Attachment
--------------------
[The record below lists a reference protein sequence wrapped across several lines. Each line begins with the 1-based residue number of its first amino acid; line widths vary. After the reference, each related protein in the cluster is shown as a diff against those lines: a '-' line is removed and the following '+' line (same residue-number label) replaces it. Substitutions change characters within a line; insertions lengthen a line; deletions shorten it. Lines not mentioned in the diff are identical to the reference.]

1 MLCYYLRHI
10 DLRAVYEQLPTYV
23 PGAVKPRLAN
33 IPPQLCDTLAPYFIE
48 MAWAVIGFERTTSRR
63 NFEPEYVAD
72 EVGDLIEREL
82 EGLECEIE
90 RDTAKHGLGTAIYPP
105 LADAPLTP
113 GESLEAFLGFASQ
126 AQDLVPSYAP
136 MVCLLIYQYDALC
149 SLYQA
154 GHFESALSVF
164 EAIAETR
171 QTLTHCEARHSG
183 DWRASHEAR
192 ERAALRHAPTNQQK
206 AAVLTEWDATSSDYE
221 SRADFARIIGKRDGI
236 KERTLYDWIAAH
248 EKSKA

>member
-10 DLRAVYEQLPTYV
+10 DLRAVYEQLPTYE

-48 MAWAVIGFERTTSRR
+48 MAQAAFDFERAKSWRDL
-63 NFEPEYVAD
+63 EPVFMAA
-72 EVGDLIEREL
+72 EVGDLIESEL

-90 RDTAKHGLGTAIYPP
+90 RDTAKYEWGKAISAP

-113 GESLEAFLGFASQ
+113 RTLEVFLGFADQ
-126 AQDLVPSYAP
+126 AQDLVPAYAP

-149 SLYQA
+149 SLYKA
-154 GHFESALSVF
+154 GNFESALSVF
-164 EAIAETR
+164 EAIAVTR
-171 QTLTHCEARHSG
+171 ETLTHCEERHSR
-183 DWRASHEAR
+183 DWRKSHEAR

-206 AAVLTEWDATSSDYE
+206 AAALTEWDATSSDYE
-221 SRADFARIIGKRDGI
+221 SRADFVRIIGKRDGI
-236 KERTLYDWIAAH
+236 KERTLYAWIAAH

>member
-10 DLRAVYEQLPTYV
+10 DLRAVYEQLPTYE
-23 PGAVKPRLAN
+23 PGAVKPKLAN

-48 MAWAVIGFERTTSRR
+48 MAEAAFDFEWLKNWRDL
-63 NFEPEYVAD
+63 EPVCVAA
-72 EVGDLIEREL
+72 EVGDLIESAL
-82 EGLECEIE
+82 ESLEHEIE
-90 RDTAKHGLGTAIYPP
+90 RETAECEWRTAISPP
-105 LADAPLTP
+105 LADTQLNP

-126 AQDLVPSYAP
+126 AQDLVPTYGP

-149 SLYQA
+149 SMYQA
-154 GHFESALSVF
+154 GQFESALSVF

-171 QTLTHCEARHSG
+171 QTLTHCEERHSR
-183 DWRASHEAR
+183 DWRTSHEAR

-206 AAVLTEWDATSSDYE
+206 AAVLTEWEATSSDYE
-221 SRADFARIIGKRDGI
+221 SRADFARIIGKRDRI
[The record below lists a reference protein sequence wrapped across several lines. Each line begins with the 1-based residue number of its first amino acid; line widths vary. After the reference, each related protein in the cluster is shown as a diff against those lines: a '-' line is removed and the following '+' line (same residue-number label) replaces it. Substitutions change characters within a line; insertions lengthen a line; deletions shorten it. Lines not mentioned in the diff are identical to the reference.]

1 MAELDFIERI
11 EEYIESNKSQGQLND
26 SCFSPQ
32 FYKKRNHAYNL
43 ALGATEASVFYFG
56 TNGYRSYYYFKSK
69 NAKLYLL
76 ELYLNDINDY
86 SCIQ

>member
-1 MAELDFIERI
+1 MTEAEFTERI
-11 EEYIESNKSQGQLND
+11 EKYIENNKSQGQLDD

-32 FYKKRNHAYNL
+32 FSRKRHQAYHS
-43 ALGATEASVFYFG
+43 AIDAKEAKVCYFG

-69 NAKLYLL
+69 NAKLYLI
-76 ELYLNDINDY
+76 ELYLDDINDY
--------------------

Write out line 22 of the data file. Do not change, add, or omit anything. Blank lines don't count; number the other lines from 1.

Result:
221 SRADFARIIGKRDGI